Western Reserve Public Media

Renaissance Art and Literature

The Renaissance began after the plague in the 14th and 15th centuries and was fueled by soldiers returning from the Crusades. There was renewed interest in ancient Greek and Roman art. Human beings were included in artwork. Artwork was no longer just depictions of holy topics. There was new interest in science, the environment and philosophy.


The Printing Press — The “Grand Invention”
Gutenberg invented the printing press in 1445. This invention changed the lives of people in Europe and all over the world. Prior to its invention, books were made by hand. Words were copied and illustrations were all drawn on parchment paper and animal skins that were dried and scraped until they were smooth. This made books very expensive. The printing press could produce books very quickly with little effort. Books were therefore much less expensive and many more people could afford them. With the knowledge imparted in the books, many more people were empowered and as a result many changes began to occur.


In the Middle Ages, churches were no longer shaped like crosses. They used the circle to represent the perfection of God. Symmetry became important. In homes, some of the features of the period were courtyards, columns as support structures and domed roofs (a very difficult architectural task).


Renaissance painters used more realistic depictions than artists in the Middle Ages. The human figure was drawn as realistically as possible, often with backgrounds of nature. There was less emphasis on religious art. Gone were the pictures that had people arranged freely and in came symmetrical groupings. Science helped artists understand the concept of perspective, where objects that were drawn smaller actually looked as if they were farther away. Use of light made figures look real. Famous artists of the time include these men:

  • Botticelli was a member of the famous Medici family in Florence, Italy. He became very rich as both a goldsmith and an artist, but died penniless. He painted three frescos in the Vatican’s Sistine Chapel. Fresco is the art or technique of painting on a moist plaster surface with colors ground up in water or a limewater mixture.

  • Leonardo da Vinci is considered to have one of the greatest minds of all times. He was an architect, musician, engineer, scientist, mathematician, botanist and inventor. He invented the first parachute, helicopter, airplane, tank, repeating rifle, swing bridge, paddleboat and motorcar. He painted the famous “Mona Lisa” and “The Last Supper.”

  • Michelangelo is considered by some to be the greatest artist and sculptor who ever lived. He was a great leader of the Italian Renaissance. His most famous work and his greatest glory was painting the Sistine Chapel at the Vatican in Rome. It took him four years to do this. The ceiling shows the history of the Old Testament and includes more than 300 figures. He set the standards for sculpting, painting, poetry and architecture.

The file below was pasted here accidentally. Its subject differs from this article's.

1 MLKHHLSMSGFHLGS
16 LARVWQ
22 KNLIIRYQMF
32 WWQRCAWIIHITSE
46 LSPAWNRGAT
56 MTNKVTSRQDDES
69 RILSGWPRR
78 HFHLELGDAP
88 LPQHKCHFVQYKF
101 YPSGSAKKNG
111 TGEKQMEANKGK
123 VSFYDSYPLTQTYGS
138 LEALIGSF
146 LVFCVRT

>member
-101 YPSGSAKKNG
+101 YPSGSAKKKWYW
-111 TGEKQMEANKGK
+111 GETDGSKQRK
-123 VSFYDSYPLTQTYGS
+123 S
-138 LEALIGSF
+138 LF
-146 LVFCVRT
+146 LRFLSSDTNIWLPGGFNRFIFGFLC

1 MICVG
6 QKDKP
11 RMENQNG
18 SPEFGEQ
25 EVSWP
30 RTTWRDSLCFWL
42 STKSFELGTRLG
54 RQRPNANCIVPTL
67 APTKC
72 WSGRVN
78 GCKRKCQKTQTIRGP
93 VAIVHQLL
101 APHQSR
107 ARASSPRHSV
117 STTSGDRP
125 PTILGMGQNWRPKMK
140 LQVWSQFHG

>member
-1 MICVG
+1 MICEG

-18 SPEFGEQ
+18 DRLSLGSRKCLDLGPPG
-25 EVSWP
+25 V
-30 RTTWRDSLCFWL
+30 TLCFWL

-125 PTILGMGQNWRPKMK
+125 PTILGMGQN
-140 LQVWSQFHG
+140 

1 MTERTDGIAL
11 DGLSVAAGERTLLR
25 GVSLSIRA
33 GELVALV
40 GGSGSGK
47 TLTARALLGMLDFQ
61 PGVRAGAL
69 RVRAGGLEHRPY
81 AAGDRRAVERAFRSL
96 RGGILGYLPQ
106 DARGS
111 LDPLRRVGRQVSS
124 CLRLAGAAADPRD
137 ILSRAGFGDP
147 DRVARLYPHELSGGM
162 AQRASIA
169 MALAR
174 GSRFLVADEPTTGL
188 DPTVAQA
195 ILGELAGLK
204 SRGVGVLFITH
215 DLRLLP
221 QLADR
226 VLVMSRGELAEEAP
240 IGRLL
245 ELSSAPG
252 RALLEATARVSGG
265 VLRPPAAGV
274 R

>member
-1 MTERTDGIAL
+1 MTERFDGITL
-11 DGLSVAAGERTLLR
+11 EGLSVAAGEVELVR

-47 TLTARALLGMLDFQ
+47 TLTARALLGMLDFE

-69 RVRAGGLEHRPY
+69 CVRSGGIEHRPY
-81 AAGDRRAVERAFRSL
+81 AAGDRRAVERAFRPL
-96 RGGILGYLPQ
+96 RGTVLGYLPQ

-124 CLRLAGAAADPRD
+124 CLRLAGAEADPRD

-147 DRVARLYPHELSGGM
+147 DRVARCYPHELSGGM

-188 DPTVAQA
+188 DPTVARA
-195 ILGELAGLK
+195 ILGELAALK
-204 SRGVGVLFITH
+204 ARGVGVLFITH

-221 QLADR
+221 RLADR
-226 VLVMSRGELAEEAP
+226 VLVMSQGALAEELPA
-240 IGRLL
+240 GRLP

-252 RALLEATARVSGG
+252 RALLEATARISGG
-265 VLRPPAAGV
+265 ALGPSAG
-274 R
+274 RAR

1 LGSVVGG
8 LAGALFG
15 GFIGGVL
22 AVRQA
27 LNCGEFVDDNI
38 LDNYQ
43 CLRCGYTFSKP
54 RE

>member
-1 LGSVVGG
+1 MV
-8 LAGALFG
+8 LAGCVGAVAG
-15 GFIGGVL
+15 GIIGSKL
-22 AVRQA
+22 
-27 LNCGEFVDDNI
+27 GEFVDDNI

Science also played a part in the creation of music. Musicians learned how the pitch changes by lengthening or shortening the size of the string on stringed instruments. Once again, symmetry became a part of the music they created. Musicians studied the Greek drama and tried to create music that would go with the words of their stories. This was the beginning of opera, where music and theater are combined.


Renaissance literature started with a renewed interest in the classical Greek and Roman learning. The invention of the printing press and the weakening of the Catholic Church’s influence on the daily lives of the people, among other things, enabled Renaissance writers to express their beliefs in new ways.
There was an explosion of writing, some of which is deemed the greatest of all time, by these authors and more:

  • Martin Luther‘s book 95 Theses had a great effect on people. He changed Christianity forever by telling about the abuses of the church by the clergy. He is sometimes known as the “father of Protestantism.”

  • John Calvin criticized the Catholic Church. He believed that a person has an individual relationship to God. Calvinist churches believe in the simple life and a strong work ethic.

  • Nicolaus Copernicus wrote a book that proved that the sun did not move around the earth every 24 hours. His book revealed that the earth was not the center of the universe.

  • Leonardo da Vinci’s masterful life is shown in his famed Notebooks, which contains his drawings of “things that make the world matter.” This is how da Vinci regarded his drawings.

  • St. Ignatius Loyola wrote a series of five books that defended the church and scolded Luther for his crusade against it.

  • Niccolo Machiavelli wrote that there is no place for religion or morality in politics in his book The Prince. It is believed that “power politics” had its roots in this book.

  • William Shakespeare is considered one of the greatest writers who ever lived. He wrote at least 37 plays and 154 sonnets. Little is known about his life; however, we do know that he was an actor and performed at the Globe Theater.


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